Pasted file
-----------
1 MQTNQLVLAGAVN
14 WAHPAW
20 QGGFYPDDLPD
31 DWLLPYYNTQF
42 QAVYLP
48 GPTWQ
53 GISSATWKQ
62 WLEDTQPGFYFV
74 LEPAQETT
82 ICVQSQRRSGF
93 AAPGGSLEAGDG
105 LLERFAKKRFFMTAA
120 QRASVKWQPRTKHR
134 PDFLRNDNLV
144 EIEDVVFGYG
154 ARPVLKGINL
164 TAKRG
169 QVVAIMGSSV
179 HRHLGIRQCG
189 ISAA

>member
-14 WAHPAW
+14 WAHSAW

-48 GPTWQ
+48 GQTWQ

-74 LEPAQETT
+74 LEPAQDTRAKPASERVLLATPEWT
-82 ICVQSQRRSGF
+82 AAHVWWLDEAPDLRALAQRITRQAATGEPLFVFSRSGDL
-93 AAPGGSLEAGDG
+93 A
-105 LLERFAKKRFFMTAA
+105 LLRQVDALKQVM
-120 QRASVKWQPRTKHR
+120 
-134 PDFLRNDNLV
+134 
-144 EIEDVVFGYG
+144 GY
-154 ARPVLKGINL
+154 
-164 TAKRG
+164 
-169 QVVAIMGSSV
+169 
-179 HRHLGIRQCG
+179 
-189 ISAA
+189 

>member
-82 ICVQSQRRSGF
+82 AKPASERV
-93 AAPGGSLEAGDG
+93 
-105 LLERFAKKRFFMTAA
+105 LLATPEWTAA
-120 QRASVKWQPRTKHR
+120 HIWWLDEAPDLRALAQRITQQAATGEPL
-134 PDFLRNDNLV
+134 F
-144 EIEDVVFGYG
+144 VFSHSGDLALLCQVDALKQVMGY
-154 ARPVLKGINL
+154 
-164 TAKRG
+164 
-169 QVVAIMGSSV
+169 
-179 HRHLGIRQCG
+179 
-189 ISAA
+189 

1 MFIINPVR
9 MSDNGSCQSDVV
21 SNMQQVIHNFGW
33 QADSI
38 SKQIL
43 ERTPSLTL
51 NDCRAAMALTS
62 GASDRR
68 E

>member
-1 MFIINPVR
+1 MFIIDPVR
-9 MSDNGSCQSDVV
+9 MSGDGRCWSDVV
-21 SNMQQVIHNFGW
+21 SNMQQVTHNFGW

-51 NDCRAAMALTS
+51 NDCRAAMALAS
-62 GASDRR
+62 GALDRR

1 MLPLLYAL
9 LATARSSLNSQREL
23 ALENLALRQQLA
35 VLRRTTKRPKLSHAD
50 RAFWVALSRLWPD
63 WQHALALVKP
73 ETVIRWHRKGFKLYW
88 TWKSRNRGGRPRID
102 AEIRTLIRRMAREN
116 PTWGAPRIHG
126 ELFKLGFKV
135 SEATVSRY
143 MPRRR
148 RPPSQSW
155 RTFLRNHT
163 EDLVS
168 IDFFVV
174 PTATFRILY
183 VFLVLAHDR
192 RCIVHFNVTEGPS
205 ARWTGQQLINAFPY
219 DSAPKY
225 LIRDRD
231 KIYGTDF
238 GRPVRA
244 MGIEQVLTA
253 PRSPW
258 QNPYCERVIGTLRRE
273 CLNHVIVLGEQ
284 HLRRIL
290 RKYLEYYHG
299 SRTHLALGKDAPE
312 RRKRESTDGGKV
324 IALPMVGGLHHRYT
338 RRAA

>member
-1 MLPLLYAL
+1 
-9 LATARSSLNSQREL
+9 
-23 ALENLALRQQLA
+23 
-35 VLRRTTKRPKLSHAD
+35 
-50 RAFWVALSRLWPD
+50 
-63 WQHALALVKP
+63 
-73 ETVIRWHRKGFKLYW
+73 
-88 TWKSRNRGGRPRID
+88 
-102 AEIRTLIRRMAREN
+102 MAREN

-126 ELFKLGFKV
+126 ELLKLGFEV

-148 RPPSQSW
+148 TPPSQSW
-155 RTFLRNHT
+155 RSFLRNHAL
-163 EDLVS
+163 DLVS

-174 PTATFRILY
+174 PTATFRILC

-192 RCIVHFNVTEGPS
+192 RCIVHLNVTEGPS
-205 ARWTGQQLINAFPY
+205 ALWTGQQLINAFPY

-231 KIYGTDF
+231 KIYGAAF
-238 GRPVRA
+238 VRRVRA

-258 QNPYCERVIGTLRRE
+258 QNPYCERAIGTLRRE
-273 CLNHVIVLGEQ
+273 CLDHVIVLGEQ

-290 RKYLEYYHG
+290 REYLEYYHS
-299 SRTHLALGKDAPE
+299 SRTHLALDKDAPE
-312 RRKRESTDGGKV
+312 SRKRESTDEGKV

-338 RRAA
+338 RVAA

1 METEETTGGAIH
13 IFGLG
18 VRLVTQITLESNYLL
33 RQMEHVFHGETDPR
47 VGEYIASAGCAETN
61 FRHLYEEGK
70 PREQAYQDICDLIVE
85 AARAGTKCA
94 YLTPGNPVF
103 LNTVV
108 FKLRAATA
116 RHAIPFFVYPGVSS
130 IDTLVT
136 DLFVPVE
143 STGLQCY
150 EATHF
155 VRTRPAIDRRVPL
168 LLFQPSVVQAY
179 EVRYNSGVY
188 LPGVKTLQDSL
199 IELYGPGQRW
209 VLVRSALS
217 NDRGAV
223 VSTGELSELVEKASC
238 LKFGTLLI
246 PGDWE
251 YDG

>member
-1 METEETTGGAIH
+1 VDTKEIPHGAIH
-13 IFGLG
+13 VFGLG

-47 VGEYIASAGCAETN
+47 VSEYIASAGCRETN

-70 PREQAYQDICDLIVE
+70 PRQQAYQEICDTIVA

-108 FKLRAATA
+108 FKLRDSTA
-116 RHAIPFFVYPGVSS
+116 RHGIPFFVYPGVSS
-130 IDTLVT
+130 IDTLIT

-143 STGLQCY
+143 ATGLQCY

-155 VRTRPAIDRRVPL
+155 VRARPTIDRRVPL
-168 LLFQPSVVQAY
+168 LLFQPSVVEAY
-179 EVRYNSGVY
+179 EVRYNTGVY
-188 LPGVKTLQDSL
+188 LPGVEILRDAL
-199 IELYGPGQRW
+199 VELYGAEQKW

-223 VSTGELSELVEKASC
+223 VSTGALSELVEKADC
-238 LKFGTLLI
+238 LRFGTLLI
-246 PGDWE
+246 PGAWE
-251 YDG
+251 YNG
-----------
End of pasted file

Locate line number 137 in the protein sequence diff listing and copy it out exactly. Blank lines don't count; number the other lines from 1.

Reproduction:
-50 RAFWVALSRLWPD